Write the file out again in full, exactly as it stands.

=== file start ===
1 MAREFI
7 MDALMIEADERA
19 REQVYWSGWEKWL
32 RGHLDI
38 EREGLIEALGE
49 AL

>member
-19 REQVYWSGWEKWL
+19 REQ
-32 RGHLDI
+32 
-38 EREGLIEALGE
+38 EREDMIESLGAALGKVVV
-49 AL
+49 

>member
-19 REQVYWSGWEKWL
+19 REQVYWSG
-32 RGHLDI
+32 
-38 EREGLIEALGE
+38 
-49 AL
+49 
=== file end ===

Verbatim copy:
1 MAREFI
7 MDALMIEADERA
19 REQVYWSGWEKWL
32 RGHLDI
38 EREGLIEALGE
49 AL

>member
-19 REQVYWSGWEKWL
+19 REQ
-32 RGHLDI
+32 
-38 EREGLIEALGE
+38 EREDMIESLGAALGKVVV
-49 AL
+49 

>member
-19 REQVYWSGWEKWL
+19 REQVYWSG
-32 RGHLDI
+32 
-38 EREGLIEALGE
+38 
-49 AL
+49 